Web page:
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 From:  Manuel Kasper <mk at neon1 dot net>
 To:  Alan Schmitz <alan at ankeny dot net>
 Cc:  m0n0wall at lists dot m0n0 dot ch
 Subject:  Re: [m0n0wall] Problem with Bridging and NAT
 Date:  Sat, 20 Dec 2003 10:13:51 +0100
On 20.12.2003, at 05:37, Alan Schmitz wrote:

> That rule looks like:
>
>    @12 block in quick proto tcp from any to any
>
> which seems awfully generic.  Without much of an understanding of how 
> the rules are supposed to work together, I'd have to guess that the 
> packets aren't supposed to get that far down the list of rules.

Nope - here's how this rule is generated in filter.inc:

--
# Block TCP packets that do not mark the start of a connection
skip 1 in proto tcp all flags S/SAFR
block in quick proto tcp all
--

(the "all" is translated to "from any to any" by ipfilter)

These two rules serve to block all packets that have anything else but 
the SYN flag out of SYN, ACK, FIN and RST set. If the packet really is 
a TCP SYN packet, then the block rule is skipped (two rules are 
necessary because it isn't possible to say "not S/SAFR" in ipf rule 
language).

Remember that the ruleset is only evaluated for the first packet of 
each connection (with very few exceptions), and if it is passed, it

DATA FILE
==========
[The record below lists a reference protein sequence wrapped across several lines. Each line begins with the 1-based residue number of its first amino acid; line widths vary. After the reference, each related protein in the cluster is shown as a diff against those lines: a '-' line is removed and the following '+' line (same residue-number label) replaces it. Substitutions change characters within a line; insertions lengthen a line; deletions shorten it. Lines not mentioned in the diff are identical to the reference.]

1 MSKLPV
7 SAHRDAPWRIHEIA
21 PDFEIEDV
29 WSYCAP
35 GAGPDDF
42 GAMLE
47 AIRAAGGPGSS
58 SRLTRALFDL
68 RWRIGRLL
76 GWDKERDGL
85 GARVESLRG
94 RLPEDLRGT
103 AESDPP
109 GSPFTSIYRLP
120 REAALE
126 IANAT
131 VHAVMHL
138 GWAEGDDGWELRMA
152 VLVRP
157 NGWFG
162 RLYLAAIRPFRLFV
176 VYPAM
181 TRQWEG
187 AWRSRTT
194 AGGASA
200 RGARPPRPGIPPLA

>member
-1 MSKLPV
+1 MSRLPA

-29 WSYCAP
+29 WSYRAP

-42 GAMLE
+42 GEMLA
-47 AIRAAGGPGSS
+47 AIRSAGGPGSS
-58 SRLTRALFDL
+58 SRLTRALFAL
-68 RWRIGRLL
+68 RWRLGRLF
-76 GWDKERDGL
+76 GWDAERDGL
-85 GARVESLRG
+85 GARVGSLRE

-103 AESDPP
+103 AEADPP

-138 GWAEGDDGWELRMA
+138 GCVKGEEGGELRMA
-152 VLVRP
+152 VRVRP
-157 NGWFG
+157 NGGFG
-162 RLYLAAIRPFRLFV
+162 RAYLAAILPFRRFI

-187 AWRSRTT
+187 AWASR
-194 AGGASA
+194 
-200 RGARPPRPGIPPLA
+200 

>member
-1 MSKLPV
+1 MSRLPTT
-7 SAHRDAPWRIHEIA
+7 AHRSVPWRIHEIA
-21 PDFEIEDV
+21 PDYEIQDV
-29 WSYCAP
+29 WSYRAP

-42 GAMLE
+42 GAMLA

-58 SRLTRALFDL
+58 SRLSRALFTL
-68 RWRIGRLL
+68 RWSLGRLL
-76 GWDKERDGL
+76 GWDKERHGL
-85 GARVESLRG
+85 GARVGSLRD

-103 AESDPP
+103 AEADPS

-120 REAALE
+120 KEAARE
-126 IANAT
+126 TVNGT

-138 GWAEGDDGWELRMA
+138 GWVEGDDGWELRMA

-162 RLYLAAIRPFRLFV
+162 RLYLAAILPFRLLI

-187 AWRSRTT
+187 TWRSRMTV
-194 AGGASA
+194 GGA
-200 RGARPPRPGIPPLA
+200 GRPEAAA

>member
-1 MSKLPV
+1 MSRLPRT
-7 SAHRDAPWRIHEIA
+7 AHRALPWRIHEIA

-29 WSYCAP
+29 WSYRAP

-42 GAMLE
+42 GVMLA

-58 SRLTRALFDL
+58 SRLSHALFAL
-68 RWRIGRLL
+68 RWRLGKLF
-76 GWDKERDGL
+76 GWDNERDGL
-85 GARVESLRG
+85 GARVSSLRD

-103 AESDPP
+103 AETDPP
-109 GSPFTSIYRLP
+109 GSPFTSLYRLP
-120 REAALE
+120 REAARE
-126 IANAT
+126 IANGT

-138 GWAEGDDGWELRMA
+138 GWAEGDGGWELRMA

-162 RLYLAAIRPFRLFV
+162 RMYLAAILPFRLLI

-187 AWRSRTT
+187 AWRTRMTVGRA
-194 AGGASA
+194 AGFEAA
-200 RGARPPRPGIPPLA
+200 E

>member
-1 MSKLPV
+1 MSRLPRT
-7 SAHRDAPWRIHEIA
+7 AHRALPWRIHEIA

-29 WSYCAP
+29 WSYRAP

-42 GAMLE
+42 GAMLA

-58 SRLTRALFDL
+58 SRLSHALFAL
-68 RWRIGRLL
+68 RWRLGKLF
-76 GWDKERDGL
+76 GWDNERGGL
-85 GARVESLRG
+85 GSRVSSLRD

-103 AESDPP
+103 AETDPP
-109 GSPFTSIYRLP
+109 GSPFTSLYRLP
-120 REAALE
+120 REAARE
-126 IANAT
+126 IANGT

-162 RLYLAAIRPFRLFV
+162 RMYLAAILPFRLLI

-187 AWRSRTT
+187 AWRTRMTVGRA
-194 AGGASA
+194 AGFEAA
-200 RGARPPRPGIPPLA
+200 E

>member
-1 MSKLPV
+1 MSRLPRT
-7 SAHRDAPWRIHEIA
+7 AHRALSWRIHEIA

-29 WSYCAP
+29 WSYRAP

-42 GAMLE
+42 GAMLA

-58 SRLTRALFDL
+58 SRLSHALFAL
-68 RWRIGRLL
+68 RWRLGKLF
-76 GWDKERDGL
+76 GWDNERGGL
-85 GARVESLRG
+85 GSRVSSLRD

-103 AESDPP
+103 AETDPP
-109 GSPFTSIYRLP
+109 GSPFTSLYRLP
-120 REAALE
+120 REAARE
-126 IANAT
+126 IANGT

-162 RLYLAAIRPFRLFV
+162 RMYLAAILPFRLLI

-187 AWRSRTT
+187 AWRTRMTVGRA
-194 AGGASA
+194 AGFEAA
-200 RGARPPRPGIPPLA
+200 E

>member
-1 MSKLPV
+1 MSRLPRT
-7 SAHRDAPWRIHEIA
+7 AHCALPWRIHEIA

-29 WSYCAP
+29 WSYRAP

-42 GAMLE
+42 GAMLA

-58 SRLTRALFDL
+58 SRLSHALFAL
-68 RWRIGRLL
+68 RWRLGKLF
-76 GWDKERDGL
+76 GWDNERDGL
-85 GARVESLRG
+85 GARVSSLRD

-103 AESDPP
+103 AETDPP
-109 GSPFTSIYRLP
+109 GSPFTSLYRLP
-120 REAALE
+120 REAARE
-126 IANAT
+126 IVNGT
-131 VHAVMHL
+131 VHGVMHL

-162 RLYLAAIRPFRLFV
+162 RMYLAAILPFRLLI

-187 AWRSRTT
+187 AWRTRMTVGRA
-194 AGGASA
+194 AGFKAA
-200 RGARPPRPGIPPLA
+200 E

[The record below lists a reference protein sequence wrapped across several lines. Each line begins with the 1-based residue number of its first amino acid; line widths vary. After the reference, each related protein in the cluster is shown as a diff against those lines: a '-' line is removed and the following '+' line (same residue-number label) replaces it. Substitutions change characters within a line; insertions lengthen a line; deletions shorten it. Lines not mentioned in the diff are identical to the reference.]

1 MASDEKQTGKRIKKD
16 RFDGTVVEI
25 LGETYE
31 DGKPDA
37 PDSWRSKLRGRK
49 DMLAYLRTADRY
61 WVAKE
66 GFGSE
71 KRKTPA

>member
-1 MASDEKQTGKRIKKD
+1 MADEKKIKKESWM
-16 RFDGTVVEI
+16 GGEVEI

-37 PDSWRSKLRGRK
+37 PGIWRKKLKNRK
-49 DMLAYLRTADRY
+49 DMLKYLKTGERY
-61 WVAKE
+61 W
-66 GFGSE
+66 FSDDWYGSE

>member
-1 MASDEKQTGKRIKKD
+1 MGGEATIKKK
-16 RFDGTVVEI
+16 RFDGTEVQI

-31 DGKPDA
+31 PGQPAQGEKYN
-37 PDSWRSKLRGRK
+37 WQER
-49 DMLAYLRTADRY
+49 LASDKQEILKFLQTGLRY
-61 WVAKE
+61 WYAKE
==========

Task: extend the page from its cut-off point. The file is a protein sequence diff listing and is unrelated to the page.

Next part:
creates an entry in the state table that causes all further packets 
belonging to the same connection to be passed in both directions 
without going through the ruleset anymore. If it weren't for these two 
rules, any TCP packet could create a state table entry, leaving you 
open to attacks involving not adhering to the TCP three-way handshake 
(i.e. FIN scanning and the likes) if you have any ports open to the 
outside.

> Until I learn more about how these rules work, I think I'll have to 
> assume that the NAT isn't recognizing return traffic that comes 
> through a bridged interface which isn't included in the NAT state.

This is probably your problem: m0n0wall does stateful packet filtering, 
and as such traffic must flow through the filter in both directions for 
it to work. This is a design choice.

Well, bridging really interacts in a nasty way with filtering and NAT. 
Maybe your LAN -> DMZ traffic is NATed before being bridged to the DMZ 
interface, but for some reason the replies aren't? Just a wild guess. 
If it weren't for the few applications where it actually makes sense to 
use bridging, I'd remove it from m0n0wall. ;) Maybe you should consider 
using 1:1 NAT for your DMZ server needs instead... it's much more 
straightforward.

- Manuel